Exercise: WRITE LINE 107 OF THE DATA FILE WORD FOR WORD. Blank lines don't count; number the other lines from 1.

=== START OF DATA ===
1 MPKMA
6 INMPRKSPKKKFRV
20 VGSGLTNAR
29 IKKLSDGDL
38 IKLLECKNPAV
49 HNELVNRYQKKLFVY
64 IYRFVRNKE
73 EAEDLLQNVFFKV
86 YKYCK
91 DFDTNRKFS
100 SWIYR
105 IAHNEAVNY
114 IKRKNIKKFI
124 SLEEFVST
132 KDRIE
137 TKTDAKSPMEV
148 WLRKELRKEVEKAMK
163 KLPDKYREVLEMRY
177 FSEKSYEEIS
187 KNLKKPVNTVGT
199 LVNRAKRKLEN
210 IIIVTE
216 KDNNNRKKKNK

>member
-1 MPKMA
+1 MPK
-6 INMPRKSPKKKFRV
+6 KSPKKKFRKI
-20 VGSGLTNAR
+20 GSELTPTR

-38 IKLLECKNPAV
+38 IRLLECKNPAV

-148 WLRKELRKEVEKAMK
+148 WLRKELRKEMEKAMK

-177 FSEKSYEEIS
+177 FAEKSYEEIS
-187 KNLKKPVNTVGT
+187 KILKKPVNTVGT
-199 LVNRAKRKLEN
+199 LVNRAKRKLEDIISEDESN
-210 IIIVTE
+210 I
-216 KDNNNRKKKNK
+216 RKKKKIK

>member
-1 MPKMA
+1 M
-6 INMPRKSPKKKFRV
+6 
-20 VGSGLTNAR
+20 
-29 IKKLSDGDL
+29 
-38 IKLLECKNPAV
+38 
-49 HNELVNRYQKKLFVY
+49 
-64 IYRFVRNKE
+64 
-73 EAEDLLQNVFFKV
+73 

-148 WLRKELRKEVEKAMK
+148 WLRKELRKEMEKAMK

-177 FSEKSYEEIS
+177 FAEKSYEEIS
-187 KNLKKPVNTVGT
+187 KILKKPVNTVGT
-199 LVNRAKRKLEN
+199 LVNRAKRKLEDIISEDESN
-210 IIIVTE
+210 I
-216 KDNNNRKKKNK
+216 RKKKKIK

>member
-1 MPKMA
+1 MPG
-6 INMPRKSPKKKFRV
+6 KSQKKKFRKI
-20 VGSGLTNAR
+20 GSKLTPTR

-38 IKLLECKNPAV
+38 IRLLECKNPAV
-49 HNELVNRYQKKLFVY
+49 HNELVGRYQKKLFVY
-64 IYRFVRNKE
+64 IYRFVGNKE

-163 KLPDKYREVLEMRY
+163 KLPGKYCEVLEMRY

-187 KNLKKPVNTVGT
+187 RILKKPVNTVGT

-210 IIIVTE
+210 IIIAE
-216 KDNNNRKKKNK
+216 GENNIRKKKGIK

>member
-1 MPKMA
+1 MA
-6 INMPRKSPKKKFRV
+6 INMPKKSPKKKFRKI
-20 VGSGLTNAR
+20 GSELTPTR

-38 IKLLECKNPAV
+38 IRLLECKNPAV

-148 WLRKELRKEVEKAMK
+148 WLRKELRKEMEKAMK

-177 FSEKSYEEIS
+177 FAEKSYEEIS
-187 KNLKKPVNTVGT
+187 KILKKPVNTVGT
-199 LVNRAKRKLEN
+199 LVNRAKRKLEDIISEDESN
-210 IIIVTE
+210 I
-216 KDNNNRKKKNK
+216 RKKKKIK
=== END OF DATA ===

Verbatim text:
+177 FAEKSYEEIS